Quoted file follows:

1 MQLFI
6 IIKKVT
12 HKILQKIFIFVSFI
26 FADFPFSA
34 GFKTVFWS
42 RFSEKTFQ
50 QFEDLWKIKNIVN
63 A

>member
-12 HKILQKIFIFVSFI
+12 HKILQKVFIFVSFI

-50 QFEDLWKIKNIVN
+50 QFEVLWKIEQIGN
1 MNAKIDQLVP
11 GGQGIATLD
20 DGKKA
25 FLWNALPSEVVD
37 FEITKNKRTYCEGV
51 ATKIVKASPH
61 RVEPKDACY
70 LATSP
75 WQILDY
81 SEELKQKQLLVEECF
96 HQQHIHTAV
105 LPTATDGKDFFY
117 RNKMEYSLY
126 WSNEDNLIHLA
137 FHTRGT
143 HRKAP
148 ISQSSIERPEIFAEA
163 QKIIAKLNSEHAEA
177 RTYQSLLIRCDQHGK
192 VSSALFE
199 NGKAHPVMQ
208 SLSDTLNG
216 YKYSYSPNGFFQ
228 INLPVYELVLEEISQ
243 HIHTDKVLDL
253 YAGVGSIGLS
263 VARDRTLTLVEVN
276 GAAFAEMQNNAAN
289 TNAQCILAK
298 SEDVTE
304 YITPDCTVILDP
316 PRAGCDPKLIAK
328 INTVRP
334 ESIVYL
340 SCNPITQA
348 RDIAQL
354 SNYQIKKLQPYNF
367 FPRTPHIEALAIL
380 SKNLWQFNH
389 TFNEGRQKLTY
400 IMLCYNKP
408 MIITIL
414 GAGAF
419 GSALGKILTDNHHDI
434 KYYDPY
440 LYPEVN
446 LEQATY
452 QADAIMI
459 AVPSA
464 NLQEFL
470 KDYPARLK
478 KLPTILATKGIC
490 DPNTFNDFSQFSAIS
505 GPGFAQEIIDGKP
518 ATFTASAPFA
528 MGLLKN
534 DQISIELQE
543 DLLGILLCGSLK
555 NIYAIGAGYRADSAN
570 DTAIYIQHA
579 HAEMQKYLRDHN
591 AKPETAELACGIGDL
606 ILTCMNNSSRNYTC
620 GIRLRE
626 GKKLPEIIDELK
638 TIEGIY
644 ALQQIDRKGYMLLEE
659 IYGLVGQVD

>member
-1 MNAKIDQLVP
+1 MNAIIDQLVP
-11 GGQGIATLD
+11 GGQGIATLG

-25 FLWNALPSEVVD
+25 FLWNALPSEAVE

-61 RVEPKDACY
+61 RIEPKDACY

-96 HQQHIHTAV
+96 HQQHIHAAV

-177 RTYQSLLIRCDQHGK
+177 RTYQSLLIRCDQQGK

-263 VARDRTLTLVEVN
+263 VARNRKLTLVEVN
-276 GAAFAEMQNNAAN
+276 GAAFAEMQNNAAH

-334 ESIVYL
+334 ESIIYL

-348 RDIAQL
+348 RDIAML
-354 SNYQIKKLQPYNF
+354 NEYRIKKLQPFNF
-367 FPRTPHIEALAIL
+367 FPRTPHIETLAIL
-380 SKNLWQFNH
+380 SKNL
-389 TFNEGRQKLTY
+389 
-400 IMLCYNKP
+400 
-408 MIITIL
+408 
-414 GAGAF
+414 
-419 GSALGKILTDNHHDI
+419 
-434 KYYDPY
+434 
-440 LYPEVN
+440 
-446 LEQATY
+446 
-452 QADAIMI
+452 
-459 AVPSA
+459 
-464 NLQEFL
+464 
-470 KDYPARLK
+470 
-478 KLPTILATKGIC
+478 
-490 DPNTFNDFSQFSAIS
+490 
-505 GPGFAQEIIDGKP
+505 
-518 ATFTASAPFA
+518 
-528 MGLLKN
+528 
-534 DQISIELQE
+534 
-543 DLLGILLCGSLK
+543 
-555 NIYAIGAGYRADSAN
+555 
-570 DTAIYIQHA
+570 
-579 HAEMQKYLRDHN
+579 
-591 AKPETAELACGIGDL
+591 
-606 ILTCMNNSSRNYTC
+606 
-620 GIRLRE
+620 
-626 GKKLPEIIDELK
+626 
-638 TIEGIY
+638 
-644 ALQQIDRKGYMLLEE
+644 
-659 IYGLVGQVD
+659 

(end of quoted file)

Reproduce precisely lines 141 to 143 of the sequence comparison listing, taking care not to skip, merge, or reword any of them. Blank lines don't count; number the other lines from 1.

-528 MGLLKN
+528 
-534 DQISIELQE